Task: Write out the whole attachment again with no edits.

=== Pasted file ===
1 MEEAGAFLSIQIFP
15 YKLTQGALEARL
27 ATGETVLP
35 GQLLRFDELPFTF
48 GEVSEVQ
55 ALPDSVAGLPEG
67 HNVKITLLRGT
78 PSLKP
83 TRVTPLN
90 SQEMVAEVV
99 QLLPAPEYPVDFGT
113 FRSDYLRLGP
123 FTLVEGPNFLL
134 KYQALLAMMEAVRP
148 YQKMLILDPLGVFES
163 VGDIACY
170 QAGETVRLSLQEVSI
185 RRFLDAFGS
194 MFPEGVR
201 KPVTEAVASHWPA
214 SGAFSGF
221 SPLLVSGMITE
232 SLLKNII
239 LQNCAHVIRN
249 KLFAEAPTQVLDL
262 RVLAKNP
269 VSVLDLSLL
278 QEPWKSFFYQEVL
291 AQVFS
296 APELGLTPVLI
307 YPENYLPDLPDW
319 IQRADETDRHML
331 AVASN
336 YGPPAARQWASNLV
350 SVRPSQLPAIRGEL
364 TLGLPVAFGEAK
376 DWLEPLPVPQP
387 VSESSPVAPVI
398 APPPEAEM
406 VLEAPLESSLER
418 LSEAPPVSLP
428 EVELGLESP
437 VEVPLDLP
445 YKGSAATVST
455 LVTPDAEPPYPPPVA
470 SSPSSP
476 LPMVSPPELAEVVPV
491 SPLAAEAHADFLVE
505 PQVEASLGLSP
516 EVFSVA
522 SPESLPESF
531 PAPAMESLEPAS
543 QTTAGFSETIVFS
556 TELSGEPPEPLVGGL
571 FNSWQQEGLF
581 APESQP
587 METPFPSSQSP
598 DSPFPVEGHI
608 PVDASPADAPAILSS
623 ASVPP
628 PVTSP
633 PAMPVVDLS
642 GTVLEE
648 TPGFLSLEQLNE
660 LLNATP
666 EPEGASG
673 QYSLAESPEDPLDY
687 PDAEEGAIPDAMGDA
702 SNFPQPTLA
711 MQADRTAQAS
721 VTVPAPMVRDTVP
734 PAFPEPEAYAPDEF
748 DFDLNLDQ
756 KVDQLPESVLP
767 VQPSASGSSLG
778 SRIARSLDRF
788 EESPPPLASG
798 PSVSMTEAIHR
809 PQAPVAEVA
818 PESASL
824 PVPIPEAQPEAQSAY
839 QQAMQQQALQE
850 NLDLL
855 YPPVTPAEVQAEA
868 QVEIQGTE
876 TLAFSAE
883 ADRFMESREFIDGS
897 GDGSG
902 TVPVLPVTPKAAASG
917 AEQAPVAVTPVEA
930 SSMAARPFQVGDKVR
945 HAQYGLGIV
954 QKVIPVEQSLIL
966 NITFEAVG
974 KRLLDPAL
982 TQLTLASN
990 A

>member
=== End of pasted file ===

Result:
1 MEEAGAFLSIQIFP
15 YKLTQGALEARL
27 ATGETVLP
35 GQLLRFDELPFTF
48 GEVSEVQ
55 ALPDSVAGLPEG
67 HNVKITLLRGT
78 PSLKP
83 TRVTPLN
90 SQEMVAEVV
99 QLLPAPEYPVDFGT
113 FRSDYLRLGP
123 FTLVEGPNFLL
134 KYQALLAMMEAVRP
148 YQKMLILDPLGVFES
163 VGDIACY
170 QAGETVRLSLQEVSI
185 RRFLDAFGS
194 MFPEGVR
201 KPVTEAVASHWPA
214 SGAFSGF
221 SPLLVSGMITE
232 SLLKNII
239 LQNCAHVIRN
249 KLFAEAPTQVLDL
262 RVLAKNP
269 VSVLDLSLL
278 QEPWKSFFYQEVL
291 AQVFS
296 APELGLTPVLI
307 YPENYLPDLPDW
319 IQRADETDRHML
331 AVASN
336 YGPPAARQWASNLV
350 SVRPSQLPAIRGEL
364 TLGLPVAFGEAK
376 DWLEPLPVPQP
387 VSESSPVAPVI
398 APPPEAEM
406 VLEAPLESSLER
418 LSEAPPVSLP
428 EVELGLESP
437 VEVPLDLP
445 YKGSAATVST
455 LVTPDAEPPYPPPVA
470 SSPSSP
476 LPMVSPPELAEVVPV
491 SPLAAEAHADFLVE
505 PQVEASLGLSP
516 EVFSVA
522 SPESLPESF
531 PAPAMESLEPAS
543 QTTAGFSETIVFS
556 TELSGEPPEPLVGGL
571 FNSWQQEGLF
581 APESQP
587 METPFPSSQSP
598 DSPFPVEGHI
608 PVDASPADAPAILSS
623 ASVPP
628 PVTSP
633 PAMPVVDLS
642 GTVLEE
648 TPGFLSLEQLNE
660 LLNATP
666 EPEGASG
673 QYSLAESPEDPLDY
687 PDAEEGAIPDAMGDA
702 SNFPQPTLA
711 MQADRTAQAS
721 VTVPAPMVRDTVP
734 PAFPEPEAYAPDEF
748 DFDLNLDQ
756 KVDQLPESVLP
767 VQPSASGSSLG
778 SRIARSLDRF
788 EESPPPLASG
798 PSVSMTEAIHR
809 PQAPVAEVA
818 PESASL
824 PVPIPEAQPEAQSAY
839 QQAMQQQALQE
850 NLDLL
855 YPPVTPAEVQAEA
868 QVEIQGTE
876 TLAFSAE
883 ADRFMESREFIDGS
897 GDGSG
902 TVPVLPVTPKAAASG
917 AEQAPVAVTPVEA
930 SSMAARPFQVGDKVR
945 HAQYGLGIV
954 QKVIPVEQSLIL
966 NITFEAVG
974 KRLLDPAL
982 TQLTLASN
990 A

>member